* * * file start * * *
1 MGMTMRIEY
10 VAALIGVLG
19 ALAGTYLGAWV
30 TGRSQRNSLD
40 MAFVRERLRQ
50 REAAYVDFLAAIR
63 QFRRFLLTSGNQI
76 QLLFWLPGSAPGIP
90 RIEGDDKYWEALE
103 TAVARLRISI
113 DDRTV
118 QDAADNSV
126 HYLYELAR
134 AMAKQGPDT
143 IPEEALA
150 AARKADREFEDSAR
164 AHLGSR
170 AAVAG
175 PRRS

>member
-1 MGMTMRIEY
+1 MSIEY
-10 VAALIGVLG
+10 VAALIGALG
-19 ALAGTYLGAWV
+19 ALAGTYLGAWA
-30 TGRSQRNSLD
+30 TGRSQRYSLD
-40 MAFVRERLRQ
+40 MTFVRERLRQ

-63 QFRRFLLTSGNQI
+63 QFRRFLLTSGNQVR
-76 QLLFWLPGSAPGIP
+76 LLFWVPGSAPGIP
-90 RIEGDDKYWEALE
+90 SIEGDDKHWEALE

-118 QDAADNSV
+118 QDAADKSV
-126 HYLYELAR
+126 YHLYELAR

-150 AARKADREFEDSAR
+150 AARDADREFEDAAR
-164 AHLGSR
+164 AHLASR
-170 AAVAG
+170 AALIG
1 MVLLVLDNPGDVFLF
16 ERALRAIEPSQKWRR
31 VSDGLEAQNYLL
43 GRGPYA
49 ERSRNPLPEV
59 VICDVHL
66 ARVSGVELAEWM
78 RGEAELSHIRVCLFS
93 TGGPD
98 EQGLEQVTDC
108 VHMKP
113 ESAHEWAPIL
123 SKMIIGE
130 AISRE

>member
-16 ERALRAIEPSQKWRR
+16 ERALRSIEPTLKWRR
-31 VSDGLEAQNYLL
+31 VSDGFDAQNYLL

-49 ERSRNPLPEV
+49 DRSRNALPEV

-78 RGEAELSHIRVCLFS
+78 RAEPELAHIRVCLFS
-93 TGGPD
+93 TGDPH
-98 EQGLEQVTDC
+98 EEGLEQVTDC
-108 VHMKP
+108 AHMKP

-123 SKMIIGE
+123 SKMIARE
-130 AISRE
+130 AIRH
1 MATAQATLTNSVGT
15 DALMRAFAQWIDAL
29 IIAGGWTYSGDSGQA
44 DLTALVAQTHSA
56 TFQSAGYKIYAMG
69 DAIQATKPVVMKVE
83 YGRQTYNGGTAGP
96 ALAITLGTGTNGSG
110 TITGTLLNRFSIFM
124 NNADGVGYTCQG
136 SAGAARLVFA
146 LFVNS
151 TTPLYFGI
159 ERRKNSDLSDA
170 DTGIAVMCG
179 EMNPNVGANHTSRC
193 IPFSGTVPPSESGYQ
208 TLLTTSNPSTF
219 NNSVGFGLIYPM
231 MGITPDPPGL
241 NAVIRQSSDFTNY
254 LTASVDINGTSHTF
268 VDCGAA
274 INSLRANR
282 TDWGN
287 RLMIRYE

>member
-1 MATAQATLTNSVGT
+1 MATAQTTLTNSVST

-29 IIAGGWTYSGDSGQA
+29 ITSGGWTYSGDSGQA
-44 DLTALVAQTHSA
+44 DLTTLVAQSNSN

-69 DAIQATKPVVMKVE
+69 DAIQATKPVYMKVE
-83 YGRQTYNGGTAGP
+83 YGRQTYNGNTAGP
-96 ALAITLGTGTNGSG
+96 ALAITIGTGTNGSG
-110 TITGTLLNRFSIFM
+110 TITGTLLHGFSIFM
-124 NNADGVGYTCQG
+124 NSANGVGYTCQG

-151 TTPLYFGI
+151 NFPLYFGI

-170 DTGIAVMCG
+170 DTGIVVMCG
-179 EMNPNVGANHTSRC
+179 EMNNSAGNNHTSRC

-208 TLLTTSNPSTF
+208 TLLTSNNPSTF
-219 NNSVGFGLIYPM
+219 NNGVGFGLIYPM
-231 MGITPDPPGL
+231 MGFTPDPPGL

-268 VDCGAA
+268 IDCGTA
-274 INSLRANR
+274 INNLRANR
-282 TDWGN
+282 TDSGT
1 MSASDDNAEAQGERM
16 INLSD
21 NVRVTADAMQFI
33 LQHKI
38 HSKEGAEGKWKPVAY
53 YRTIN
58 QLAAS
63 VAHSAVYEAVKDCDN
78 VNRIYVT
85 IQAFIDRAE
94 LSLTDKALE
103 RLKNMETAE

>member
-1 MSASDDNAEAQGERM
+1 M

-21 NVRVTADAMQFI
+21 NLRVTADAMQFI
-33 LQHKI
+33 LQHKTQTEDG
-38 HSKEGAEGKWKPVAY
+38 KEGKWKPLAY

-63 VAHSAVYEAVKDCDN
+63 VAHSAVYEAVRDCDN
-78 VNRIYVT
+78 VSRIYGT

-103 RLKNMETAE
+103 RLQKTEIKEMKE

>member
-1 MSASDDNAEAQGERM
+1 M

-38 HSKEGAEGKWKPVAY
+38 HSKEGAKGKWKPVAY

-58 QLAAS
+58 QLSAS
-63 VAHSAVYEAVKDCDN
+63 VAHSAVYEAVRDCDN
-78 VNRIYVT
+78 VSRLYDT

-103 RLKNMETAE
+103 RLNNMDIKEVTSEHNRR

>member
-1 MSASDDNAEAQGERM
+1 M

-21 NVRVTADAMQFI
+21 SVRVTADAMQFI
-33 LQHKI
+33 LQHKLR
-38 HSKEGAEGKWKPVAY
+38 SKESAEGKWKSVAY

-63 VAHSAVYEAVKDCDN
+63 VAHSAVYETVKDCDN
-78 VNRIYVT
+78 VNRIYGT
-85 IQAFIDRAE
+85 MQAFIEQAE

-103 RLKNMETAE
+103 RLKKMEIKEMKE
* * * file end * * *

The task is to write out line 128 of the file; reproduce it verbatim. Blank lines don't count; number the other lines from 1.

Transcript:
+179 EMNNSAGNNHTSRC